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Have you considered an HSA?

Is your family currently maximizing all of your opportunities for tax-advantaged savings? Your family should make it an annual routine to review and discuss this, to be sure you are keeping as much of your own money as possible. Depending on your circumstances, you may be eligible for a Health Savings Account (HSA). According to the annual Fidelity Investments Retiree Health Care Cost estimate, a healthy couple retiring at age 65 in 2021 may expect to spend $300,000 on health and medical care expenses in the later years of life. An HSA is a vehicle to save for these expenses in a tax-efficient way.

HSAs were approved by Congress in 2003 so that individuals with high-deductible health plans could receive tax-preferred treatment for saving money for future healthcare expenses. If the funds are used for qualified medical expenses, there is no tax liability. The money goes in pre-tax, continues to grow tax-deferred, and comes out tax-free.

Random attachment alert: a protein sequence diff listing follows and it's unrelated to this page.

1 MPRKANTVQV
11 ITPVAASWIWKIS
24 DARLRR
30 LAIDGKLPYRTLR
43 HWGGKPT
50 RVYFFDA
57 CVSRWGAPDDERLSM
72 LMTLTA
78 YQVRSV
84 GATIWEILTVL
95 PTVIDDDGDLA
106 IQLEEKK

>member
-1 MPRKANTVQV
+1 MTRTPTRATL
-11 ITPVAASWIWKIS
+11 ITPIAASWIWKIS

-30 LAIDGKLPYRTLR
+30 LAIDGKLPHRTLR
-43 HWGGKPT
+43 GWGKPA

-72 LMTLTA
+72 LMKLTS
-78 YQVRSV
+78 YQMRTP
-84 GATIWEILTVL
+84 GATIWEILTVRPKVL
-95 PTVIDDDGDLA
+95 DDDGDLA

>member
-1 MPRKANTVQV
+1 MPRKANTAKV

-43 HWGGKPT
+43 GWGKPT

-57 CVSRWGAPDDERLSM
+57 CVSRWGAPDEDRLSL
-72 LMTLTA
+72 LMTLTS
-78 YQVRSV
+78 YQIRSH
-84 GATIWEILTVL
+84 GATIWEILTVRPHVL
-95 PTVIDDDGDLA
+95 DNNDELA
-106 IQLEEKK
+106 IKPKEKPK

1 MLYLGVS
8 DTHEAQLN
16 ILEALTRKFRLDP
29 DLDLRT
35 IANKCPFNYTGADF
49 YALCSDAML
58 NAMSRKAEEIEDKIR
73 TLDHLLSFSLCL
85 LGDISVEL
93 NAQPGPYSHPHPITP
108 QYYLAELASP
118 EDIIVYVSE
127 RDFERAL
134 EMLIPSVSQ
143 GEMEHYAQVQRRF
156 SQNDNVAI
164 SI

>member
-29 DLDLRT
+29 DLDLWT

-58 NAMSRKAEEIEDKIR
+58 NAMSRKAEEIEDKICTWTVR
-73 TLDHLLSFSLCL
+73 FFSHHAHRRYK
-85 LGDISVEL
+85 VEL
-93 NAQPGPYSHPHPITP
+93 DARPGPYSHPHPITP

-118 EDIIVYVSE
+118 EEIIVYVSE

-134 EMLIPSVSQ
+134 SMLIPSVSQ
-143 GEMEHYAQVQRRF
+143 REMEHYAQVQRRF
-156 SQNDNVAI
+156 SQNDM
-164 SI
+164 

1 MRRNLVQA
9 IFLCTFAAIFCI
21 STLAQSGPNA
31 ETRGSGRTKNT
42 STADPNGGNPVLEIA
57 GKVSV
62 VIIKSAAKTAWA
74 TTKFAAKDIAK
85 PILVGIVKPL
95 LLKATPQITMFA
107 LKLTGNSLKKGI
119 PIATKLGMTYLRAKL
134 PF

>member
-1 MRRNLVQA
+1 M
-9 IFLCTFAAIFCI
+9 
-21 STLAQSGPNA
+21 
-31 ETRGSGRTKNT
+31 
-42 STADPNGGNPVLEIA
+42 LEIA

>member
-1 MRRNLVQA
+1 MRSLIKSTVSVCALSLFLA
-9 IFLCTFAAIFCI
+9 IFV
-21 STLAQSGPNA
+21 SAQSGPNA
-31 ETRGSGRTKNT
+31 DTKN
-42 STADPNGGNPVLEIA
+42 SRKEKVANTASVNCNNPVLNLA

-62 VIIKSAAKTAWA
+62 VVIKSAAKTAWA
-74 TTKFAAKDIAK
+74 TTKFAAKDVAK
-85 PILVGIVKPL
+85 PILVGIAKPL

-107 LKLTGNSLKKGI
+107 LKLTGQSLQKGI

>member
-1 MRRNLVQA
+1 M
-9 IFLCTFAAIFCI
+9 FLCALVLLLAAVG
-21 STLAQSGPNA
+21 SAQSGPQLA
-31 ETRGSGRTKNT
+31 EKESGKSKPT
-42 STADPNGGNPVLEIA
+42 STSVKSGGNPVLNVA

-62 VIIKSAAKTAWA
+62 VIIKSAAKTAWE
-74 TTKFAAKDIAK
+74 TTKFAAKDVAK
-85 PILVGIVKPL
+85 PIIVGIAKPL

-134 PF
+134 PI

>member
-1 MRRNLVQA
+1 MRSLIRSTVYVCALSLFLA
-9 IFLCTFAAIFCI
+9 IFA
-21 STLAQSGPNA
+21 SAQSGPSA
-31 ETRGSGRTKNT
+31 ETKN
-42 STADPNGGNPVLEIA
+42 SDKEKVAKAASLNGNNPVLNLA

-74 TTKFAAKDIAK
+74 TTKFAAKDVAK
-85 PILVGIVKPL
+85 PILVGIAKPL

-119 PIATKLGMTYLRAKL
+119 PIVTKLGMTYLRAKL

To be eligible for an HSA, you must be covered by a high-deductible health insurance plan and not be enrolled in Medicare or any other non-high-deductible health coverage. The contribution limit is adjusted annually and based on your tax-filing status and age. Besides going in pre-tax, growing tax-deferred, and being distributed tax-free when used for qualifying medical expenses, HSA funds can be rolled over from one calendar year to the next. This gives your family the option to cash flow current health care expenses and allow these contributions to grow over time. Once your account reaches a certain dollar threshold, determined by the HSA custodian, you may then begin investing the funds. You may continue to accumulate growth and interest on the funds that remain in the HSA.

While plans may vary, contributing to an HSA has the potential for more beneficial tax treatment than any other type of account. Medical expenses are a certainty, so why not fund one of the best vehicles for handling them in the future. Medicare premiums, dental and vision expenses, and drug costs are all eligible. In many cases, long-term care and/or long-term care insurance premiums also may be paid out of this. COBRA or health insurance needs between retirement and eligibility for Medicare may also be covered. HSAs offer just another way to defer and avoid taxes for families along the way and save a few dollars while compounding a few others.

If you would like to further explore this as part of your broader financial planning, please let me know and our team would love to assist you.

Stifel does not provide legal or tax advice. You should consult with your legal and tax advisor regarding your particular situation

Please contact us at (317) 571-4600 to see how we can help.

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